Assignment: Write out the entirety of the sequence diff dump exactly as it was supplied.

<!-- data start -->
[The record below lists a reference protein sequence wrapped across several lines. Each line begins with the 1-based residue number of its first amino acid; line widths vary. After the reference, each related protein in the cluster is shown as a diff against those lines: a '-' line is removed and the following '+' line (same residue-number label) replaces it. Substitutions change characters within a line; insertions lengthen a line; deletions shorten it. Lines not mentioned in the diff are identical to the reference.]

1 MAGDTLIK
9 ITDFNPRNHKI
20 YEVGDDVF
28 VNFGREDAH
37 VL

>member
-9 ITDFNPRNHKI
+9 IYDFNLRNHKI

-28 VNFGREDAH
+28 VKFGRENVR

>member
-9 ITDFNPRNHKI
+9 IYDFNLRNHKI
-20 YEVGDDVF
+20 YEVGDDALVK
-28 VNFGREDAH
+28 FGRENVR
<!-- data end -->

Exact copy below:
[The record below lists a reference protein sequence wrapped across several lines. Each line begins with the 1-based residue number of its first amino acid; line widths vary. After the reference, each related protein in the cluster is shown as a diff against those lines: a '-' line is removed and the following '+' line (same residue-number label) replaces it. Substitutions change characters within a line; insertions lengthen a line; deletions shorten it. Lines not mentioned in the diff are identical to the reference.]

1 MAGDTLIK
9 ITDFNPRNHKI
20 YEVGDDVF
28 VNFGREDAH
37 VL

>member
-9 ITDFNPRNHKI
+9 IYDFNLRNHKI

-28 VNFGREDAH
+28 VKFGRENVR

>member
-9 ITDFNPRNHKI
+9 IYDFNLRNHKI
-20 YEVGDDVF
+20 YEVGDDALVK
-28 VNFGREDAH
+28 FGRENVR